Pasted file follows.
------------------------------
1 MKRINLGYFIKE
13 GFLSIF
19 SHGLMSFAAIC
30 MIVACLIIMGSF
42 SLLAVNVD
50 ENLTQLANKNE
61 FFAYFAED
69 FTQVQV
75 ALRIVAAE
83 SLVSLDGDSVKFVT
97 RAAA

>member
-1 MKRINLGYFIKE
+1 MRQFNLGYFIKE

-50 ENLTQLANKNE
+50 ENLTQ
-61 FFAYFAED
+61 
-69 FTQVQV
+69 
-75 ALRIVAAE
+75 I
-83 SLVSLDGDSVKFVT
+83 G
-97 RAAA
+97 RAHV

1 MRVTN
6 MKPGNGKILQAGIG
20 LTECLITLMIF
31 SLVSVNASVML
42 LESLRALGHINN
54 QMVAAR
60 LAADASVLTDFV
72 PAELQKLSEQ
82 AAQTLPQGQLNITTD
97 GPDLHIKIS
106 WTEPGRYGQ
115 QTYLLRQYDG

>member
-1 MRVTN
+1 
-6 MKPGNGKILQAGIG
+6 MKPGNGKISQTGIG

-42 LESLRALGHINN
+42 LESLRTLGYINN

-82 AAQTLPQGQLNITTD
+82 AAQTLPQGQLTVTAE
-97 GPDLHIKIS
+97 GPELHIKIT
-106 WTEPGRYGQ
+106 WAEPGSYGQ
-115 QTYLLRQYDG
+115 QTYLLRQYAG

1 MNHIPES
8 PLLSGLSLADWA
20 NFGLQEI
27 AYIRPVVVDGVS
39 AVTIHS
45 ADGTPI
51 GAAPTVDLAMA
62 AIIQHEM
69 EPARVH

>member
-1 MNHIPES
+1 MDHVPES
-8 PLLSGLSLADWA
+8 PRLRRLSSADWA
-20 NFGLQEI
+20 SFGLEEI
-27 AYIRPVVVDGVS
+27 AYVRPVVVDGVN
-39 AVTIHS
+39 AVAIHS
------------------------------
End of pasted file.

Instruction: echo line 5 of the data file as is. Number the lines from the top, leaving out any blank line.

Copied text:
42 SLLAVNVD